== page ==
Lots of dry air with some Saharan Dust has settled in for Friday. By the weekend, it will all change. Most of the computer models are showing that it will be unsettled. If the moisture with a tropical wave currently over Hispaniola holds, we will see periods of heavy rain for both Saturday and Sunday. Looking good for the total Eclipse on Monday. However, our weather next week will also depend on an area of low pressure currently over the middle of the Atlantic Ocean.
MIAMI BEACH, FLA. (WSVN) - With last week’s downpour still fresh in the minds of many Miami Beach residents and business owners, a bout of rain Thursday caused concern for many afraid of a repeat scenario. Heavy rains from the remnants of Tropical Storm Emily poured down on parts of South Florida, Aug. 1. However, Miami Beach was one area that saw significant amounts of flooding. More rain came Thursday, causing traffic delays and a flood advisory issued for parts of Broward County.
MIAMI (WSVN) - A flood advisory warning was issued, Thursday, for parts of Broward County after heavy rains spread across South Florida. The flood advisory was issued for the southeast portion of Broward and will remain in effect until noon. Two to three inches of rain has been reported for parts of the county, as well. The advisory is also heavily affecting the following areas:Officials have warned drivers to be cautious as streets will be flooded, as well.
Look for quick showers on the breeze throughout the day with a mix of sun and clouds. A chance of showers will continue through the rest of the week. Also, rough seas for swimmers and boaters. #wsvnhttps://t.co/Tg8iTKmGT9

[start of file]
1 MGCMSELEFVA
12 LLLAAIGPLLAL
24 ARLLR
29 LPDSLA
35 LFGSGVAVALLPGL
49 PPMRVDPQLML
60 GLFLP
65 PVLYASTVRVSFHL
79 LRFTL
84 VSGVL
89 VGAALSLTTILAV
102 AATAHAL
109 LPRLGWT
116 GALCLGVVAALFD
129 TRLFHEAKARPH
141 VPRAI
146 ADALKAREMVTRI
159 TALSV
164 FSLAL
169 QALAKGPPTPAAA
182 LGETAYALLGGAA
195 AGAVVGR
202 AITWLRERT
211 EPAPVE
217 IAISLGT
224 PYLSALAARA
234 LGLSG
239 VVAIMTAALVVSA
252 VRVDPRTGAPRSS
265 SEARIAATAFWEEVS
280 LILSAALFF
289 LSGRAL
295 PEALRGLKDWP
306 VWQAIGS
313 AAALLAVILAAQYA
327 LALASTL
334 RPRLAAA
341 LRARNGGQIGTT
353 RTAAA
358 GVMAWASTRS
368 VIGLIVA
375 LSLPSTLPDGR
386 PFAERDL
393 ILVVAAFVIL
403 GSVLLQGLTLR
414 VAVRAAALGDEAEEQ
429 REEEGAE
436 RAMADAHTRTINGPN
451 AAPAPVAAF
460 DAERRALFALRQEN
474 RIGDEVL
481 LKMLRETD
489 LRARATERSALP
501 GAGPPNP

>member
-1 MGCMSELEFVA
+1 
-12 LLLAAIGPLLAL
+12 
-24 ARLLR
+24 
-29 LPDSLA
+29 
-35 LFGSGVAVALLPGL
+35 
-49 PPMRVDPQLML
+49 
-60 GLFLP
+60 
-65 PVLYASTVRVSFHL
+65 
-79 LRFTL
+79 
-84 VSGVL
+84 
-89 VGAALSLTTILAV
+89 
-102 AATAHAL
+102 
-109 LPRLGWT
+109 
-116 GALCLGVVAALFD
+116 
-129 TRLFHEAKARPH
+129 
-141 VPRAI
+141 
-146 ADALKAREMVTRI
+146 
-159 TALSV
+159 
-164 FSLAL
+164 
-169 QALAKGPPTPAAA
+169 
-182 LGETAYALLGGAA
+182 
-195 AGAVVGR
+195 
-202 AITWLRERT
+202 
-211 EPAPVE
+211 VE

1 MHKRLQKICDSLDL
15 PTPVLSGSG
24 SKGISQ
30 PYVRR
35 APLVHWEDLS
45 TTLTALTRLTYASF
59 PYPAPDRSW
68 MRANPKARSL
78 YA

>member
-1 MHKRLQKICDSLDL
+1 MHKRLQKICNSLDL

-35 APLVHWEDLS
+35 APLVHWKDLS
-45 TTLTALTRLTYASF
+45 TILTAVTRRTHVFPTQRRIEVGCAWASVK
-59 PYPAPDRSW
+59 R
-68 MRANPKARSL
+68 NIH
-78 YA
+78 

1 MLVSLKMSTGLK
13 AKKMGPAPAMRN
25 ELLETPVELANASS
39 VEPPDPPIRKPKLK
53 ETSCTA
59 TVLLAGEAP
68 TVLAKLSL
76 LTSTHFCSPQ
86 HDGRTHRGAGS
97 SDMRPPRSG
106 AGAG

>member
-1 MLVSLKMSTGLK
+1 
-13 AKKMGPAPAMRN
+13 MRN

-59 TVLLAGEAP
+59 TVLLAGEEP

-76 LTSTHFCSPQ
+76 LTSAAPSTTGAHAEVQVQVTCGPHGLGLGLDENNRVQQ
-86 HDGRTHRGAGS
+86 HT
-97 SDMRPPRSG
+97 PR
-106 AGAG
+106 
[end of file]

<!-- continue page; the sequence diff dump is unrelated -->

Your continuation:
Muck Rack makes it simple to find people, tweets, or articles that mention any name, keyword, company, hashtag etc. We've compiled this guide to help you make the most of your search.
Selecting a term
Start searching tweets, articles from media outlets, articles mentioned in tweets, journalists'
names, titles and bios with some suggested searches:
Companies or Topics (e.g. iPhone, Microsoft)
Phrases (e.g. "cloud computing") — use quotes to keep the terms together
Twitter handles (e.g. @username) — returns those who have mentioned or replied to
Names (e.g. "David Pogue")
Hashtags (e.g. #sxsw, #london2012)
Bio details (e.g. vegan, Olympics, father)
Muck Rack's Advanced Search allows for many boolean operators.
Find results that mention multiple specified terms, use AND or
+. For example, ensure each result contains both Elon Musk and Mark Zuckerberg by
searching Musk AND Zuckerberg or Musk + Zuckerberg.
Use the operators OR or , to broaden your search when you'd like either of
multiple terms to appear in results. (This is the default behavior of our search when no operators
are used). For example, results will contain either cake or cookie by searching cake OR cookie or cake,cookie
Use NOT or - to subtract results from your search. For
example, searching Disney will yield results about the Walt Disney Company as well as Walt Disney
World Resort. To exclude mentions of Disney World, search for Disney -World or Disney
When using one of these operators with a phrase, enclose it in quotation marks. For example, you can
find results about smartphones excluding Apple's iPhone 4S by searching smartphone -"iPhone
Exact case matching or punctuation
If you're searching for a brand name or keyword that relies on specific punctuation marks or capitalization, you can
find results that match your exact query by adding matchcase: before the keyword you're searching for, like matchcase:E*TRADE .
Use parentheses to separate multiple
boolean phrases. For example, to find journalists talking about having fun in Disney World or
Disneyland, search for ("disney world" OR disneyland) AND fun.
An asterisk can be used to search for any variation of a root word truncated by the asterisk. For example, searching for admin* will return results for administrator, administration, administer, administered, etc.
A near operator is an AND operator where you can control the distance between the words. You can vary the distance the near operation uses by adding a forward slash and number (between 0-99) such as strawberries NEAR/10 "whipped cream", which means the strawberries must exist within 10 words of "whipped cream".